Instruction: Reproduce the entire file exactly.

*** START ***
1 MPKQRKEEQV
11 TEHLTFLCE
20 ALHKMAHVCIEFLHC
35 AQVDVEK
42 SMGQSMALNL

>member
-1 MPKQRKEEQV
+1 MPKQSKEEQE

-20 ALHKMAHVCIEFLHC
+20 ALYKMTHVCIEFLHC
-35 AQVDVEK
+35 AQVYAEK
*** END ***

1 MPKQRKEEQV
11 TEHLTFLCE
20 ALHKMAHVCIEFLHC
35 AQVDVEK
42 SMGQSMALNL

>member
-1 MPKQRKEEQV
+1 MPKQSKEEQE

-20 ALHKMAHVCIEFLHC
+20 ALYKMTHVCIEFLHC
-35 AQVDVEK
+35 AQVYAEK